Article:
How to Catch a Snowmobile Barreling down a Mountain
Every year, the world’s fastest uphill snowmobile racers flock to Jackson Hole, Wyoming, for the annual world championship hill climb. Since 1975, riders have been snaking through gates up Snow King Mountain (1500 vertical feet) in the center of town. Yet plenty never make it to the top. And every time a rider bails out, someone has to catch his $10,000-$30,000 sled. Enter the hill crew: locals like Ryan Blair who volunteer to get hit, run over, and tangled up in the 400-500 lb machines as they come bouncing and rolling down the mountain at speeds up to 40 mph. For what? “A hat, and a lot of appreciation from the racers,” says Blair, 28, who has spent 14 years catching snowmobiles without so much as a helmet.
1. Look and listen for trouble
Be aware. Pay attention. The majority of time, wrecks are unexpected. One person can fly through without a single issue. Then the next person comes through the exact same line, and it throws them off the snowmobile. But sometimes you’ll hear a vehicle coming up and it’s going aahahah blubblub – ahahaha blubblub. That’s a bog in the motor. Or if a rider’s jerking the sled side-to-side, ripping it around, then I’m payin’ attention to this guy for sure. But you still gotta be on your toes because you never know.
2. Move quickly
Get in athletic stance and be ready for anything at any angle. I’m on my toes, ready to the jump left, right, downhill or start hustling uphill. Once they wreck, the faster you can get to that snowmobile, the greater chance you have of stopping it. But you never know where they’re really going to end up. They can be 20 feet away from you and, a half a second later, on top of you.
3. Grab it and hold on
When you reach the snowmobile, try to grab anything you possibly can and hold on for dear life. If they’re on their skis, they’re going pretty fast but do your best to grab the brake. If they’re on their side and tipping over, they’re quite a bit slower, so try to grab it when it’s doing that. Still, you might reach for a bumper and end up grabbing the track or the handlebars. If you get your hand stuck in the hood, be cautious; some of the exhaust pipes are a couple hundred degrees. Use some sense.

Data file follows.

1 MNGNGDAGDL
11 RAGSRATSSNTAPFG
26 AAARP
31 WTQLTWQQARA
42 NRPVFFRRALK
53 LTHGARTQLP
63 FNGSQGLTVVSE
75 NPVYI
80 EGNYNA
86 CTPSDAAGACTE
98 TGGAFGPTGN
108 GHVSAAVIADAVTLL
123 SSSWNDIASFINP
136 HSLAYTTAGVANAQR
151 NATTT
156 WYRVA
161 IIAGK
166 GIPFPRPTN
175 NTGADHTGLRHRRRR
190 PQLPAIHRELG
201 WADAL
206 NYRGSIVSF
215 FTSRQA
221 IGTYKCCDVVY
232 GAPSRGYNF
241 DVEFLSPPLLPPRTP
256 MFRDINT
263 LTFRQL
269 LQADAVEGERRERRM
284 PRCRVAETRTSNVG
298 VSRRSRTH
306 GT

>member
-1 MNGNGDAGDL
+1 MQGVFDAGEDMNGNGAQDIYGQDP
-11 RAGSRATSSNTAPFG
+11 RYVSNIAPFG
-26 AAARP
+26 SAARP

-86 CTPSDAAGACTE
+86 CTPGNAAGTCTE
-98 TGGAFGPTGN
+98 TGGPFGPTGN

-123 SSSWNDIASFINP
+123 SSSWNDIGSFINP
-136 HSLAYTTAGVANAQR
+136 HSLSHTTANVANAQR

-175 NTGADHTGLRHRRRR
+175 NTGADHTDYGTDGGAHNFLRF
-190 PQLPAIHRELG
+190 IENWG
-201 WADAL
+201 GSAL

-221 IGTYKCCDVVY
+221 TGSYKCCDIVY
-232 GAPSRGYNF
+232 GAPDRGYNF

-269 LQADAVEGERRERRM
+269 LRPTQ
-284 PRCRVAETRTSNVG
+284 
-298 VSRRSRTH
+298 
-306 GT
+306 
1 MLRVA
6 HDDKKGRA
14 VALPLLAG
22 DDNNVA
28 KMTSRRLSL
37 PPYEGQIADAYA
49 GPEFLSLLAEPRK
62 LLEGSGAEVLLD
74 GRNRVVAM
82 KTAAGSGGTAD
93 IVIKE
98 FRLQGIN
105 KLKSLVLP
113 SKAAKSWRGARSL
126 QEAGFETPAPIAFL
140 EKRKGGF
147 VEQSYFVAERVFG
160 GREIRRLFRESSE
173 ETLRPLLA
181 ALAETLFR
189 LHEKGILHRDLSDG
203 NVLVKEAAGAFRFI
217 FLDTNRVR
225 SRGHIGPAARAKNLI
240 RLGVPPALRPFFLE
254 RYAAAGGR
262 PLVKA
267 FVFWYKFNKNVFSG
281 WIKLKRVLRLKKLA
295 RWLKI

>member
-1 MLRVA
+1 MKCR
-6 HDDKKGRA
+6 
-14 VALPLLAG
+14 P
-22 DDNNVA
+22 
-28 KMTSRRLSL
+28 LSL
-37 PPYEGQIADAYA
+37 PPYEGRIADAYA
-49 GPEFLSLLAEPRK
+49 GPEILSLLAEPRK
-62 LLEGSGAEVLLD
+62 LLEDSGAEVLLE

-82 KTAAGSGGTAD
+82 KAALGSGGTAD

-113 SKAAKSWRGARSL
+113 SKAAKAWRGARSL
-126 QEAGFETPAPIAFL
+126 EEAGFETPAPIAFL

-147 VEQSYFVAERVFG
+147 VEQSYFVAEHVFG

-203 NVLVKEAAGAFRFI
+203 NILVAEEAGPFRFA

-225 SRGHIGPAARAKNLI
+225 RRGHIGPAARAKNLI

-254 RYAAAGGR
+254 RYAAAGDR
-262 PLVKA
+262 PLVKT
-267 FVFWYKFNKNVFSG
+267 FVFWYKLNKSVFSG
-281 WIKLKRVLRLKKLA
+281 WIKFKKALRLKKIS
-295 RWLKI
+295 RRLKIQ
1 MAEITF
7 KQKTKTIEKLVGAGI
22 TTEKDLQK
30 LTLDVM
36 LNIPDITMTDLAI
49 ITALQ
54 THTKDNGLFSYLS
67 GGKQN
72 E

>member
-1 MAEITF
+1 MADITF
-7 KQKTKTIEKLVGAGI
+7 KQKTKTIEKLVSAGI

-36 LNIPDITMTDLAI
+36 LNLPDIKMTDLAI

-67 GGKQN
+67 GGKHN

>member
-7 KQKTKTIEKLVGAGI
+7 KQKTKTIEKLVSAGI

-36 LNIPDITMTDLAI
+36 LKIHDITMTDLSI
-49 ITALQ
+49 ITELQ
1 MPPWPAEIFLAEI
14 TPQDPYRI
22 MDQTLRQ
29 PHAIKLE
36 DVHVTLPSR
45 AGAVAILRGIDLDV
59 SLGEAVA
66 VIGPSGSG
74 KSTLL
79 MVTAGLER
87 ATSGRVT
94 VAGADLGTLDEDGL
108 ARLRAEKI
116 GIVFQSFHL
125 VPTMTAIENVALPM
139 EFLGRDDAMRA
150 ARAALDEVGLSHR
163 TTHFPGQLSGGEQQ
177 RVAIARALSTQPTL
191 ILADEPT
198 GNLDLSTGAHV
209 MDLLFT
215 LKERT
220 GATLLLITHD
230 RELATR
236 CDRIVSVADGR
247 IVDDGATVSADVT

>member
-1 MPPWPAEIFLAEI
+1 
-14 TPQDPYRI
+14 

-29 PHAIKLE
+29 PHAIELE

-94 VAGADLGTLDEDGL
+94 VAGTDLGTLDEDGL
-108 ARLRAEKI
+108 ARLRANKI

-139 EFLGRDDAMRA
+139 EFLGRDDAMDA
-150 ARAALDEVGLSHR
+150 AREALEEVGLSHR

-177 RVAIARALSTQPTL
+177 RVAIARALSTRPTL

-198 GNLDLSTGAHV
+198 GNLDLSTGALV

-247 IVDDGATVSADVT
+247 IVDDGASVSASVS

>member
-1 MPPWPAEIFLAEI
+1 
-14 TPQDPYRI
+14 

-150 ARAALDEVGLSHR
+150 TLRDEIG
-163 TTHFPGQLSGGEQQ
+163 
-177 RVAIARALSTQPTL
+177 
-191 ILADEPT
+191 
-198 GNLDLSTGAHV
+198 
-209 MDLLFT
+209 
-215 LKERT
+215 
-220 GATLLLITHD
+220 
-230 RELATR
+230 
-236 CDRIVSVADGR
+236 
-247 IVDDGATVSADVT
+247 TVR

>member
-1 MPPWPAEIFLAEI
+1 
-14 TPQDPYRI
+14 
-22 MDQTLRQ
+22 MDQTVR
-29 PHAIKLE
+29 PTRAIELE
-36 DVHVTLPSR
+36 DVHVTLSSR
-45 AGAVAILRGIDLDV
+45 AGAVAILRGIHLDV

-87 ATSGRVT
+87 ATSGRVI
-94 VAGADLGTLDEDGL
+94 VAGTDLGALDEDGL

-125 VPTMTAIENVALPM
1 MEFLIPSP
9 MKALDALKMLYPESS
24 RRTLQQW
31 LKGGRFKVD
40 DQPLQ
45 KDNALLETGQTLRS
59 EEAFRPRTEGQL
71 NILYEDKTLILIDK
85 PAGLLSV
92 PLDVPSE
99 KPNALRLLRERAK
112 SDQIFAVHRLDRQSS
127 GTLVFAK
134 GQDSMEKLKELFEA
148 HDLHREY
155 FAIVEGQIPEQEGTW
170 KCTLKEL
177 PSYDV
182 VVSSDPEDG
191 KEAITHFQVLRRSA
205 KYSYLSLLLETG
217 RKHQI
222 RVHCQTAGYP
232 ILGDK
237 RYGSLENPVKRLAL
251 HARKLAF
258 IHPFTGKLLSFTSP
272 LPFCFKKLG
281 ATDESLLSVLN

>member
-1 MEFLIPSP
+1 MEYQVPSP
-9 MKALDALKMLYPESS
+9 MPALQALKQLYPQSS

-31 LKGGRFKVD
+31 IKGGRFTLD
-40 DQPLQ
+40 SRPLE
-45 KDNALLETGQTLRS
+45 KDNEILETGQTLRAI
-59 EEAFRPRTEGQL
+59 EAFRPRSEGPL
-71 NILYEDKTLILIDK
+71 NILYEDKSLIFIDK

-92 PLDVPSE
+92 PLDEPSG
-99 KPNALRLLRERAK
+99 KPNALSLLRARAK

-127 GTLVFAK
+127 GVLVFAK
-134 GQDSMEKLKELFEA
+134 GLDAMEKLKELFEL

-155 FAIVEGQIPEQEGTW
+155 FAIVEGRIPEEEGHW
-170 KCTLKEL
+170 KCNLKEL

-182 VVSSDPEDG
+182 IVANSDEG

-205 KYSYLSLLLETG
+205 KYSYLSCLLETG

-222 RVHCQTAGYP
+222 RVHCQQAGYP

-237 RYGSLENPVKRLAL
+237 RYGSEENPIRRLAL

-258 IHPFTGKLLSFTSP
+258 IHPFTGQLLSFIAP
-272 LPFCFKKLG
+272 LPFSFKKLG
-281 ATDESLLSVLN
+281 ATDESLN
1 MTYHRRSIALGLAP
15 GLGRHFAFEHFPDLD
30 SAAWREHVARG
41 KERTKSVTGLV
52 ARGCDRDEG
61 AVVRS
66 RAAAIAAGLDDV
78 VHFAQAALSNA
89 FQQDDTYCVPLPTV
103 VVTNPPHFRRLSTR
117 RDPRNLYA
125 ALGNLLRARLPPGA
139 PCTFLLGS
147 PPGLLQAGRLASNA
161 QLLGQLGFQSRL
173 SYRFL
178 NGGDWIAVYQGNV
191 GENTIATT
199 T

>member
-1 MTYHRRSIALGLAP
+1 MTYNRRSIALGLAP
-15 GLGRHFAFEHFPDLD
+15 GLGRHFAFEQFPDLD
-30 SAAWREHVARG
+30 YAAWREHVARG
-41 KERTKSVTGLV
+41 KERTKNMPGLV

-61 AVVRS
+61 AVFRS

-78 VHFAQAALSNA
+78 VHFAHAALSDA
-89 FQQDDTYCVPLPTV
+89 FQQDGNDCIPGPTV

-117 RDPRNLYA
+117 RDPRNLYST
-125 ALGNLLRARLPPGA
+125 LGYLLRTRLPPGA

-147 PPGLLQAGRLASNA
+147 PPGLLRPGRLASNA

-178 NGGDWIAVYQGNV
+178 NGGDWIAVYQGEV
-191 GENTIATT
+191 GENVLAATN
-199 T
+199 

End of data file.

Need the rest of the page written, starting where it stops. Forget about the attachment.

4. Jump on, pile on
Once you grab hold, do your best to jump on it and slow it down with your body. Sometimes the snowmobile keeps rolling, but once you grab it, don’t bail out. (The only time you really bail out is if that thing is coming down so fast it’ll literally kill you if you step in front of it.) If you get thrown off, stand up if you can, and keep running to jump back on it. Once one person gets on it, then another and another and another and another – it’s purely teamwork. We have multiple crews set up at four different sections of the course, but sometimes even 15 guys piled on that snowmobile won’t even stop it.
5. Ride it out till it stops
Usually, what finally stops the snowmobile, is the fact that somebody gets in the right position while it’s rolling and something – like a ski or a body riding it – sticks into the snow and the sled doesn’t have enough momentum to get up and over again. Once it stops, you get the rider down to it, slip rubber brakes over the skis, and send the rider down the mountain. It’s his job to drive it down slowly. That’s if the snowmobile is in good shape. If it’s so busted up that it won’t go anywhere, that’s a lot of work. We’ve had 3 or 4 guys literally walk it down the mountain pulling it and lifting it, pulling it and lifting 400-500 lbs. of dead weight.